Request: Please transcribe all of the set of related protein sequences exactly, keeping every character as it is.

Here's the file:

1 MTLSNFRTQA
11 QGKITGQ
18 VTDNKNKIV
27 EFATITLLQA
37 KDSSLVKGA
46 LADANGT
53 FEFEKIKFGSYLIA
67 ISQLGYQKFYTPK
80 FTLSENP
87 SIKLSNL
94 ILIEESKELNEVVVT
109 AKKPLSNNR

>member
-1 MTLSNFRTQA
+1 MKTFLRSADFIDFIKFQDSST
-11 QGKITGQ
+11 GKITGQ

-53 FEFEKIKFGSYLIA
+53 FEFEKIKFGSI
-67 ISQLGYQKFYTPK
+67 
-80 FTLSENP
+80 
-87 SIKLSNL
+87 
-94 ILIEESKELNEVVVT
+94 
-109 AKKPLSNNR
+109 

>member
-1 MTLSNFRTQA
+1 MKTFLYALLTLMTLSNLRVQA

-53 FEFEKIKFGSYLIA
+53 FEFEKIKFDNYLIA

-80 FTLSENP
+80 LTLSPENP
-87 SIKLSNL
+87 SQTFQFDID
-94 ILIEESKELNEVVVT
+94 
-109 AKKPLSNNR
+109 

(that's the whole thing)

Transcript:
1 MTLSNFRTQA
11 QGKITGQ
18 VTDNKNKIV
27 EFATITLLQA
37 KDSSLVKGA
46 LADANGT
53 FEFEKIKFGSYLIA
67 ISQLGYQKFYTPK
80 FTLSENP
87 SIKLSNL
94 ILIEESKELNEVVVT
109 AKKPLSNNR

>member
-1 MTLSNFRTQA
+1 MKTFLRSADFIDFIKFQDSST
-11 QGKITGQ
+11 GKITGQ

-53 FEFEKIKFGSYLIA
+53 FEFEKIKFGSI
-67 ISQLGYQKFYTPK
+67 
-80 FTLSENP
+80 
-87 SIKLSNL
+87 
-94 ILIEESKELNEVVVT
+94 
-109 AKKPLSNNR
+109 

>member
-1 MTLSNFRTQA
+1 MKTFLYALLTLMTLSNLRVQA

-53 FEFEKIKFGSYLIA
+53 FEFEKIKFDNYLIA

-80 FTLSENP
+80 LTLSPENP
-87 SIKLSNL
+87 SQTFQFDID
-94 ILIEESKELNEVVVT
+94 
-109 AKKPLSNNR
+109 